An important piece of research was Commissioned by the Industrial Injuries Advisory Council, after a preliminary investigation in 1961. It was carried out jointly by the Medical Research Council and the National Physical Laboratory and a report based on its findings was published by the council in 1969. It concluded that
"it is now possible to estimate the hearing loss that can be expected to result from exposure to a known noise level for a given length of time".
Working from that base, the council went on to consider in greater detail how an occupational deafness scheme might work. The result was its report, published in 1973, recommending the prescription of occupational deafness, and in consequence disablement benefit became available for occupational deafness from 3 February 1975.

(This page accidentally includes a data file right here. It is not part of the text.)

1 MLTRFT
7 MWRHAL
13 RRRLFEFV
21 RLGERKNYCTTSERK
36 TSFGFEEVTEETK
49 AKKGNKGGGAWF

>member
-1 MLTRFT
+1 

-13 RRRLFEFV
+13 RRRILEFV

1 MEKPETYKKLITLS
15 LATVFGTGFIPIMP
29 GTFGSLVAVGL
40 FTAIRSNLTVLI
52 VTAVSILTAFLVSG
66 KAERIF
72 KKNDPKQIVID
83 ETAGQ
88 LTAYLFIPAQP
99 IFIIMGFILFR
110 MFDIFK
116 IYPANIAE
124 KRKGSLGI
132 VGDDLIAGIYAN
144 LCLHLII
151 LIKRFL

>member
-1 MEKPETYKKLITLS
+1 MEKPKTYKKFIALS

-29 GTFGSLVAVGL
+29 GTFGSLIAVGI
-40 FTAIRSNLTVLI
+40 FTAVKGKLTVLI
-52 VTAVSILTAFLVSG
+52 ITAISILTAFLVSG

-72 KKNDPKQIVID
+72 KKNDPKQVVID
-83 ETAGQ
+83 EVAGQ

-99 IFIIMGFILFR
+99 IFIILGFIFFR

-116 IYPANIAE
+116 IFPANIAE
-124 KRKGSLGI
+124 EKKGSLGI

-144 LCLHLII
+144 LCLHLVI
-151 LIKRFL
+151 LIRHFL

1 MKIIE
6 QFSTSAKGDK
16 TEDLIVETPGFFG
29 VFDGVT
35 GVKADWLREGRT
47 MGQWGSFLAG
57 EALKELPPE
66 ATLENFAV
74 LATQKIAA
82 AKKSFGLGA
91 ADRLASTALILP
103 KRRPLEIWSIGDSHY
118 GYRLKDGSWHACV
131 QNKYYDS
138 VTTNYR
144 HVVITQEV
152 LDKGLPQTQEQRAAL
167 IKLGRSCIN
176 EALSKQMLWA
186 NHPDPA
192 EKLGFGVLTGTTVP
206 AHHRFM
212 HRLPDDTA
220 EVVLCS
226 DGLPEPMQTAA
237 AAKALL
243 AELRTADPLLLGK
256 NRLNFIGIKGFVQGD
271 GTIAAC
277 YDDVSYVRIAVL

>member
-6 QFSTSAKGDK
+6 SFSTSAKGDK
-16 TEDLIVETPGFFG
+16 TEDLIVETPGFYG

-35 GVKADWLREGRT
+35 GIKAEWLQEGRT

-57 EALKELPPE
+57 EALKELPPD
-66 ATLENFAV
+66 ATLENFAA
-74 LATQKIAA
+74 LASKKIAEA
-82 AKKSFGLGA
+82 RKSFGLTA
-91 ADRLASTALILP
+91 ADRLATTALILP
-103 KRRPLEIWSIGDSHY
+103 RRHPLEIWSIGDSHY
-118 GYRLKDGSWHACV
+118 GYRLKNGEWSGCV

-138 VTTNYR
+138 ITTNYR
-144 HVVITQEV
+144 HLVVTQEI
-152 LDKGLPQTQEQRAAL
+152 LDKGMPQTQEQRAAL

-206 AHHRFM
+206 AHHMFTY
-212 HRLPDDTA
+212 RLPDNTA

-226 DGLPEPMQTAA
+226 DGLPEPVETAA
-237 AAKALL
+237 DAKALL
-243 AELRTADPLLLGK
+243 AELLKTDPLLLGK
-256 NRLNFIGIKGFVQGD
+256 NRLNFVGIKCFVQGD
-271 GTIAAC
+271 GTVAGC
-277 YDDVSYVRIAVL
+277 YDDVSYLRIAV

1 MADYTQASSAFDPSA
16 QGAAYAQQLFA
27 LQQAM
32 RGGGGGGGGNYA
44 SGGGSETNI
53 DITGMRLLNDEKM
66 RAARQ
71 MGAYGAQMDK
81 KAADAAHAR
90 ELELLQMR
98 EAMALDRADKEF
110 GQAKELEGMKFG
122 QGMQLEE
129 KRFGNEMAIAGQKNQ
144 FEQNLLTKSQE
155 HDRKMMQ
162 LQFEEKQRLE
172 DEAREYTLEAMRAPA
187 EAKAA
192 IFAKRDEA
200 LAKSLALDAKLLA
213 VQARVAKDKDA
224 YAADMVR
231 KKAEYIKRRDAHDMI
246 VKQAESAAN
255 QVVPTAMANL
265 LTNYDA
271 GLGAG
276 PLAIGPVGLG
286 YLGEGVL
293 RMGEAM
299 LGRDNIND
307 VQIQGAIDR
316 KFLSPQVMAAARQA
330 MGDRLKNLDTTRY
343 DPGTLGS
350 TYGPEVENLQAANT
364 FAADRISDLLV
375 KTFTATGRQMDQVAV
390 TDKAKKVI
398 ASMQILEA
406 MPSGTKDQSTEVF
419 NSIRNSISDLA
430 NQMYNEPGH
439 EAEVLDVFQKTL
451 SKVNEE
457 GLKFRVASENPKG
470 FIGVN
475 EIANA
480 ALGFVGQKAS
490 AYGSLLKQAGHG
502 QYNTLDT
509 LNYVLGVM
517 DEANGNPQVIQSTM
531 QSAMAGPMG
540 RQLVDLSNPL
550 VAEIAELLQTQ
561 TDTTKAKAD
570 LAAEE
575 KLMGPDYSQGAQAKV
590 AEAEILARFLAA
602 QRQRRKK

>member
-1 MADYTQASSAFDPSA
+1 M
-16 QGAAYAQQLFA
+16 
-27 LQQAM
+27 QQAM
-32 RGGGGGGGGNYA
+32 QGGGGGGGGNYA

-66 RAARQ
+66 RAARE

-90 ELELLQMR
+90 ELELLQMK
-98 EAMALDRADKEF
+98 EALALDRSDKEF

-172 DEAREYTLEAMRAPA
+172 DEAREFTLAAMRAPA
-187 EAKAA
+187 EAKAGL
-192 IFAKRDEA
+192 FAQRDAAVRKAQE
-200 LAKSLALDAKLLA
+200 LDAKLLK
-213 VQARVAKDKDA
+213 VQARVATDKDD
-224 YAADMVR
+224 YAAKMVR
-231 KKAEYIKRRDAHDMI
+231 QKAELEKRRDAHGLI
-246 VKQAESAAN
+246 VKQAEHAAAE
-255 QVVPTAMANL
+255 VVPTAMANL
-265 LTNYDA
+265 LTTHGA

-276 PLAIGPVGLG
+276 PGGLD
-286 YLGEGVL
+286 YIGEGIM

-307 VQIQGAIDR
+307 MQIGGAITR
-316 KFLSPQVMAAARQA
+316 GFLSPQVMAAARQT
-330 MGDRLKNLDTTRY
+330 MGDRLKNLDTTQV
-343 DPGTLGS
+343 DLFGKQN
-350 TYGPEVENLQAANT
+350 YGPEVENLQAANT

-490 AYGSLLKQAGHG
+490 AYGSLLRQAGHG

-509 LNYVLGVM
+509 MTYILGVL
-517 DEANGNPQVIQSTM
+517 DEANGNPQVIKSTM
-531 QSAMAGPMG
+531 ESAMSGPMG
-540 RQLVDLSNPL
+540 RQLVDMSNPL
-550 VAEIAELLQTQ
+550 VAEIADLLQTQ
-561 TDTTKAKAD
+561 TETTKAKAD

The terms under which the disease was prescribed covered a comparatively small number of noisy processes—principally in the metal-working and shipbuilding industries and involving the use of pneumatic tools on metal or work in the vicinity of drop-forging machines. In 1979, following a review of the scheme by the Industrial Injuries Advisory Council, published in 1978, occupational cover was extended to workers using pneumatic percussive tools on coal or rock as well as metal, and to those supervising or assisting in the use of pneumatic percussive tools. In addition, those working in weaving sheds, in some parts of nail manufacture and those using plasma guns in metal spraying were newly covered.